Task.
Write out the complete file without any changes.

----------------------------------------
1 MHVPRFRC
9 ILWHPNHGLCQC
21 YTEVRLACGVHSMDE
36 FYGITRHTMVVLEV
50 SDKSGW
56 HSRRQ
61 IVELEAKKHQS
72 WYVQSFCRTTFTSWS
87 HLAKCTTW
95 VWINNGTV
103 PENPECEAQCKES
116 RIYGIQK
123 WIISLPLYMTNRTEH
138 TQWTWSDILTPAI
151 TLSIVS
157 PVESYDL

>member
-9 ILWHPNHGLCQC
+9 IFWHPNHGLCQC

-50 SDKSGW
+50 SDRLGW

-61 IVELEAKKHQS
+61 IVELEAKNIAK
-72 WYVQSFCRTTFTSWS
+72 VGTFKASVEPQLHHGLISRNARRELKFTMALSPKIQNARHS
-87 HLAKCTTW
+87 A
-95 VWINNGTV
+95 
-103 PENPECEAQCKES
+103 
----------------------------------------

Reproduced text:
1 MHVPRFRC
9 ILWHPNHGLCQC
21 YTEVRLACGVHSMDE
36 FYGITRHTMVVLEV
50 SDKSGW
56 HSRRQ
61 IVELEAKKHQS
72 WYVQSFCRTTFTSWS
87 HLAKCTTW
95 VWINNGTV
103 PENPECEAQCKES
116 RIYGIQK
123 WIISLPLYMTNRTEH
138 TQWTWSDILTPAI
151 TLSIVS
157 PVESYDL

>member
-9 ILWHPNHGLCQC
+9 IFWHPNHGLCQC

-50 SDKSGW
+50 SDRLGW

-61 IVELEAKKHQS
+61 IVELEAKNIAK
-72 WYVQSFCRTTFTSWS
+72 VGTFKASVEPQLHHGLISRNARRELKFTMALSPKIQNARHS
-87 HLAKCTTW
+87 A
-95 VWINNGTV
+95 
-103 PENPECEAQCKES
+103 